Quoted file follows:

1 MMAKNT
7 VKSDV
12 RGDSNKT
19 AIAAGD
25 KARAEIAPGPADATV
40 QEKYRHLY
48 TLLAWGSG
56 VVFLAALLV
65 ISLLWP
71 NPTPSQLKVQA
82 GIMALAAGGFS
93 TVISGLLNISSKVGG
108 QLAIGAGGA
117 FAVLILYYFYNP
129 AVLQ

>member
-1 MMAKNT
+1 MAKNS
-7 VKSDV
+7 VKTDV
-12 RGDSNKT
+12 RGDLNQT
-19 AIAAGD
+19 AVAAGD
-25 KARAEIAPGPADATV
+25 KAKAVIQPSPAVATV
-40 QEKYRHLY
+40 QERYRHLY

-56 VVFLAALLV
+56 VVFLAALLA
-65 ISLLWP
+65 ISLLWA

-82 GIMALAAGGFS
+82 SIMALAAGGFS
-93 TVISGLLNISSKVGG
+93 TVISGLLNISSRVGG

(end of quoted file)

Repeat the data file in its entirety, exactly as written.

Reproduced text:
1 MMAKNT
7 VKSDV
12 RGDSNKT
19 AIAAGD
25 KARAEIAPGPADATV
40 QEKYRHLY
48 TLLAWGSG
56 VVFLAALLV
65 ISLLWP
71 NPTPSQLKVQA
82 GIMALAAGGFS
93 TVISGLLNISSKVGG
108 QLAIGAGGA
117 FAVLILYYFYNP
129 AVLQ

>member
-1 MMAKNT
+1 MAKNS
-7 VKSDV
+7 VKTDV
-12 RGDSNKT
+12 RGDLNQT
-19 AIAAGD
+19 AVAAGD
-25 KARAEIAPGPADATV
+25 KAKAVIQPSPAVATV
-40 QEKYRHLY
+40 QERYRHLY

-56 VVFLAALLV
+56 VVFLAALLA
-65 ISLLWP
+65 ISLLWA

-82 GIMALAAGGFS
+82 SIMALAAGGFS
-93 TVISGLLNISSKVGG
+93 TVISGLLNISSRVGG